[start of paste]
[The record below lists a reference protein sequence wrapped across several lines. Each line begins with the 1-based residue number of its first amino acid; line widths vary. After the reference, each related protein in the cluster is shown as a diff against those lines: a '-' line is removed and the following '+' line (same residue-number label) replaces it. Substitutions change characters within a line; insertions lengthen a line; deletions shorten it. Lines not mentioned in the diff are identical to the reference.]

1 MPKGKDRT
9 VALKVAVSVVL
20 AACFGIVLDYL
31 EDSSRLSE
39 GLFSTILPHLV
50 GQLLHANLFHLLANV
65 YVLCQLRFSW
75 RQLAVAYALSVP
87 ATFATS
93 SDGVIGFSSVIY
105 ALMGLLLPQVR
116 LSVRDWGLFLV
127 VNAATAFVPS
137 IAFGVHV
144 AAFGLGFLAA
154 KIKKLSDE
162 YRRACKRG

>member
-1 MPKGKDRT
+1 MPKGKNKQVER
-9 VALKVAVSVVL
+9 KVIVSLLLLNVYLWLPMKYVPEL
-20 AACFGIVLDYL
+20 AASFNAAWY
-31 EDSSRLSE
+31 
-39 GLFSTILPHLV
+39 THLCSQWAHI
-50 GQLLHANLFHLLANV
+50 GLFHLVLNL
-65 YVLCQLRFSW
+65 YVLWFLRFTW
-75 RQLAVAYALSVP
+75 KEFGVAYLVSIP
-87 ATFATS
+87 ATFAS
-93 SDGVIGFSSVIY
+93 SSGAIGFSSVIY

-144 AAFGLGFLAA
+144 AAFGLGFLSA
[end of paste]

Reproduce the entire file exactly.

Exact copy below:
[The record below lists a reference protein sequence wrapped across several lines. Each line begins with the 1-based residue number of its first amino acid; line widths vary. After the reference, each related protein in the cluster is shown as a diff against those lines: a '-' line is removed and the following '+' line (same residue-number label) replaces it. Substitutions change characters within a line; insertions lengthen a line; deletions shorten it. Lines not mentioned in the diff are identical to the reference.]

1 MPKGKDRT
9 VALKVAVSVVL
20 AACFGIVLDYL
31 EDSSRLSE
39 GLFSTILPHLV
50 GQLLHANLFHLLANV
65 YVLCQLRFSW
75 RQLAVAYALSVP
87 ATFATS
93 SDGVIGFSSVIY
105 ALMGLLLPQVR
116 LSVRDWGLFLV
127 VNAATAFVPS
137 IAFGVHV
144 AAFGLGFLAA
154 KIKKLSDE
162 YRRACKRG

>member
-1 MPKGKDRT
+1 MPKGKNKQVER
-9 VALKVAVSVVL
+9 KVIVSLLLLNVYLWLPMKYVPEL
-20 AACFGIVLDYL
+20 AASFNAAWY
-31 EDSSRLSE
+31 
-39 GLFSTILPHLV
+39 THLCSQWAHI
-50 GQLLHANLFHLLANV
+50 GLFHLVLNL
-65 YVLCQLRFSW
+65 YVLWFLRFTW
-75 RQLAVAYALSVP
+75 KEFGVAYLVSIP
-87 ATFATS
+87 ATFAS
-93 SDGVIGFSSVIY
+93 SSGAIGFSSVIY

-144 AAFGLGFLAA
+144 AAFGLGFLSA